Over the past few weeks, Toys “R” Us has been quietly testing the “R” Market
in select stores across the country. Sales “are running ahead of where we
expected,” says Storch. However, customers at the Toys “R” Us in
Phillipsburg, a town that sits on the New Jersey–Pennsylvania border, were
for the most part unimpressed. Over the course of two hours on a Friday
afternoon, only a handful of customers even wandered over to the “R” Market, which had been open for about two weeks. Granted,
the store wasn’t exactly packed in the toy aisles either. And up till this
point, Toys “R” Us hasn’t publicized its new initiative, so some customers
might not even have been aware of it. Still, the new department was
visibly positioned at the front of this particular store. Any reasonable retailer could expect a few more visitors.

Why weren’t customers shopping for snacks at Toys “R” Us First of all, some
mothers simply refuse to torture their children. Think about it: you’re a
kid. You take a trip to heaven, a.k.a. Toys “R” Us, once every two months or
so. And with all those bikes, trains and video games
surrounding you, Mom brings you to the Clorox aisle Talk about temper-tantrum central. “As you can see, he doesn’t want to be here,” says Jennifer
Meade, whose 7-year-old son Logan is fiddling with a Nerf Blaster in a
shopping cart, looking like he’d rather be anywhere but the food aisle . The only reason Meade
was in the “R” Market, in fact, was that I asked her to check out the products. She didn’t anticipate coming back. Says another shopper,
Erin Miczulski, who was in the store to pick up some items for her niece and
nephew: “I just want to stay focused on the toys.”

The other major challenge facing the “R” Market: prices. Like many Toys “R” Us
stores, the Phillipsburg outlet is dangerously close to a Wal-Mart — in this
case, only a two-minute walk away, in the same shopping plaza. Sure, it’s convenient to one-stop shop at Toys “R” Us. But after glancing at the prices — the Stauffer’s Whales snacks,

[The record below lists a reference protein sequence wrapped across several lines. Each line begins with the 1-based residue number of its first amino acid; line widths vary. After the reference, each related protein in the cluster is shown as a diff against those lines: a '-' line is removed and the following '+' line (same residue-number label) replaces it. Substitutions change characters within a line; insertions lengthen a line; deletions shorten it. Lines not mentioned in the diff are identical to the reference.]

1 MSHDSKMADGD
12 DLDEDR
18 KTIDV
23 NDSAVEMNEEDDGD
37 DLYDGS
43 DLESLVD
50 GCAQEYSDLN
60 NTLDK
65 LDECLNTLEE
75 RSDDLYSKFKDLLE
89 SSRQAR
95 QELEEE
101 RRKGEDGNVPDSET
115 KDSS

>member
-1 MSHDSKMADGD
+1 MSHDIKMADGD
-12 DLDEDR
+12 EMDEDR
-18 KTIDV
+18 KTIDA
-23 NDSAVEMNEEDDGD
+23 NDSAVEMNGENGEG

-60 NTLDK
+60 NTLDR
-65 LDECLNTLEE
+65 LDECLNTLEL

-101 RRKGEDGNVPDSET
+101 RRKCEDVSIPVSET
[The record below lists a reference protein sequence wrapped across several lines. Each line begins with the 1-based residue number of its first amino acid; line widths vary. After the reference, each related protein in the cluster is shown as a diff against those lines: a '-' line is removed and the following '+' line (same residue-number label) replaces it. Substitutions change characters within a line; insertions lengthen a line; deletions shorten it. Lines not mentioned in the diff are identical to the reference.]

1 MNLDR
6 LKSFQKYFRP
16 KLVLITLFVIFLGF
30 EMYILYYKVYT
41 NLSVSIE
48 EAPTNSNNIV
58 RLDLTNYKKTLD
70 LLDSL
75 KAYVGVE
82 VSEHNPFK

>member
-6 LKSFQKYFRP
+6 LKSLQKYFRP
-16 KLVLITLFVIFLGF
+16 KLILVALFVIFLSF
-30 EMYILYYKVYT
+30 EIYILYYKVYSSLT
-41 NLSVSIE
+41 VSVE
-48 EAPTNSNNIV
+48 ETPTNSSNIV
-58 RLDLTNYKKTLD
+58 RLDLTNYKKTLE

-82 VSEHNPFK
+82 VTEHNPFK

juice boxes and bottled water are all cheaper at Wal-Mart — Meade said she’d get that
stuff there.

In Phillipsburg, Toys “R” Us is more price competitive with Wal-Mart on
diapers and baby formula. But an 8.9-oz. box of Cheerios at the
Phillipsburg Toys “R” Us cost $3.49. At the Phillipsburg Wal-Mart, you get
21.06 ounces for $3.98.
At Toys “R” Us, a 52-load container of Tide with Febreze costs $16.49. At
Wal-Mart, you get 78 loads for $19.97. Not a huge difference,
but cash-strapped consumers are searching for every kind of bargain these

It’s not surprising that Wal-Mart offer lower prices than Toys “R” Us on
consumables, one of the retail giant’s core competencies. What should be
more disconcerting for Toys “R” Us is that Wal-Mart often beats the toy company at its
own game. For example, a
collectable Lighting McQueen, the main character in the hit Pixar movie
Cars, costs $2.97 at Wal-Mart. At Toys “R” Us, he and other key
characters go for $3.59. Monopoly is $10.44 at
Wal-Mart and $12.99 at Toys “R” Us. Here’s a real shocker: at Wal-Mart, a
“Surf’s Up” Barbie doll — basically, Barbie in a bathing suit — costs just
$5.44. The retail price at the Phillipsburg Toys “R” Us: $19.99.

Don’t dismiss the “R” Market’s potential, however. The company would never
have rolled it out if it hadn’t tested well. It should be a haven for
impulse purchases: “I want to get that Wiggles guitar for my son, but oh
yeah, I just remembered we’re out of toilet paper and toothpaste too.” The “R” Market offers far more toddler food and
snack options than typical supermarkets, and the presentation of the
Phillipsburg shop, for one, was neat, tight and bright. “I’ll definitely
use it,” says Jennifer Stroka, a veterinary technician and mother of a
4-year-old girl. “It’s like one-stop shopping. It looks great, and will
make my life easier.” If there are enough moms out there thinking like
Stroka, Toys “R” Us may be gift-wrapping itself the perfect present: profits.

See TIME’s Pictures of the Week.

See the Cartoons of the Week.